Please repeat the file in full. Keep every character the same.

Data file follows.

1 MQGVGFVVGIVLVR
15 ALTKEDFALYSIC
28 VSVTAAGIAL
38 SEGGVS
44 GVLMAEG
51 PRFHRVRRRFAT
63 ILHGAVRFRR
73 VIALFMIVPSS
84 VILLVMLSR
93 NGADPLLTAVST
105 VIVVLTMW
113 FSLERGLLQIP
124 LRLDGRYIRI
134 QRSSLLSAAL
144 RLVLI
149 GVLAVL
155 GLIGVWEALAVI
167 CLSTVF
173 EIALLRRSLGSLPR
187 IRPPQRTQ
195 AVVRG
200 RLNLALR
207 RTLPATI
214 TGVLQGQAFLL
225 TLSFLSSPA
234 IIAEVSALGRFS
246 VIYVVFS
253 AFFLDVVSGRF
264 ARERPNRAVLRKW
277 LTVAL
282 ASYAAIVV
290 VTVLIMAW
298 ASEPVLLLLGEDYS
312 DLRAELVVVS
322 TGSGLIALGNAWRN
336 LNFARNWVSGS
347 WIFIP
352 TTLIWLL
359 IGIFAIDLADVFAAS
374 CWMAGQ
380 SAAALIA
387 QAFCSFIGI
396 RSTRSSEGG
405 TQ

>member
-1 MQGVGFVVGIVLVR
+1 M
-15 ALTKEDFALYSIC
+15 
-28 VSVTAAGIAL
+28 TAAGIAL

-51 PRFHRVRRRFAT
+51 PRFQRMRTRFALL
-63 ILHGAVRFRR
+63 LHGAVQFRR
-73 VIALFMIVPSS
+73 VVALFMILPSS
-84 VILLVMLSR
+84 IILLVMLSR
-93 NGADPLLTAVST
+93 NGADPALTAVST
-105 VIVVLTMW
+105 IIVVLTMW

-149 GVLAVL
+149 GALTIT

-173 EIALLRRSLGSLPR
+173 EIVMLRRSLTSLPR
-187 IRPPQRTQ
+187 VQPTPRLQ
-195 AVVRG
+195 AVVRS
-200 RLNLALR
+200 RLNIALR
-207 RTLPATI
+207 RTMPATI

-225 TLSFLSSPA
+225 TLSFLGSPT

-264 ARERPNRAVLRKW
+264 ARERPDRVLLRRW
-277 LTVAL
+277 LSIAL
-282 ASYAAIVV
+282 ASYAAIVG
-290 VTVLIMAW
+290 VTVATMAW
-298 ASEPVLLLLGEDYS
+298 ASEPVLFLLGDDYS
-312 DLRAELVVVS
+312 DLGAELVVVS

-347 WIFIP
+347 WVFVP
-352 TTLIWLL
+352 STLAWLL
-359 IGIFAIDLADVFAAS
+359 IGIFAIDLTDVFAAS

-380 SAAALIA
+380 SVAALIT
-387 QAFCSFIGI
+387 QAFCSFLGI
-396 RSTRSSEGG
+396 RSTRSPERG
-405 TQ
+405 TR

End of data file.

1 MQGVGFVVGIVLVR
15 ALTKEDFALYSIC
28 VSVTAAGIAL
38 SEGGVS
44 GVLMAEG
51 PRFHRVRRRFAT
63 ILHGAVRFRR
73 VIALFMIVPSS
84 VILLVMLSR
93 NGADPLLTAVST
105 VIVVLTMW
113 FSLERGLLQIP
124 LRLDGRYIRI
134 QRSSLLSAAL
144 RLVLI
149 GVLAVL
155 GLIGVWEALAVI
167 CLSTVF
173 EIALLRRSLGSLPR
187 IRPPQRTQ
195 AVVRG
200 RLNLALR
207 RTLPATI
214 TGVLQGQAFLL
225 TLSFLSSPA
234 IIAEVSALGRFS
246 VIYVVFS
253 AFFLDVVSGRF
264 ARERPNRAVLRKW
277 LTVAL
282 ASYAAIVV
290 VTVLIMAW
298 ASEPVLLLLGEDYS
312 DLRAELVVVS
322 TGSGLIALGNAWRN
336 LNFARNWVSGS
347 WIFIP
352 TTLIWLL
359 IGIFAIDLADVFAAS
374 CWMAGQ
380 SAAALIA
387 QAFCSFIGI
396 RSTRSSEGG
405 TQ

>member
-1 MQGVGFVVGIVLVR
+1 M
-15 ALTKEDFALYSIC
+15 
-28 VSVTAAGIAL
+28 TAAGIAL

-51 PRFHRVRRRFAT
+51 PRFQRMRTRFALL
-63 ILHGAVRFRR
+63 LHGAVQFRR
-73 VIALFMIVPSS
+73 VVALFMILPSS
-84 VILLVMLSR
+84 IILLVMLSR
-93 NGADPLLTAVST
+93 NGADPALTAVST
-105 VIVVLTMW
+105 IIVVLTMW

-149 GVLAVL
+149 GALTIT

-173 EIALLRRSLGSLPR
+173 EIVMLRRSLTSLPR
-187 IRPPQRTQ
+187 VQPTPRLQ
-195 AVVRG
+195 AVVRS
-200 RLNLALR
+200 RLNIALR
-207 RTLPATI
+207 RTMPATI

-225 TLSFLSSPA
+225 TLSFLGSPT

-264 ARERPNRAVLRKW
+264 ARERPDRVLLRRW
-277 LTVAL
+277 LSIAL
-282 ASYAAIVV
+282 ASYAAIVG
-290 VTVLIMAW
+290 VTVATMAW
-298 ASEPVLLLLGEDYS
+298 ASEPVLFLLGDDYS
-312 DLRAELVVVS
+312 DLGAELVVVS

-347 WIFIP
+347 WVFVP
-352 TTLIWLL
+352 STLAWLL
-359 IGIFAIDLADVFAAS
+359 IGIFAIDLTDVFAAS

-380 SAAALIA
+380 SVAALIT
-387 QAFCSFIGI
+387 QAFCSFLGI
-396 RSTRSSEGG
+396 RSTRSPERG
-405 TQ
+405 TR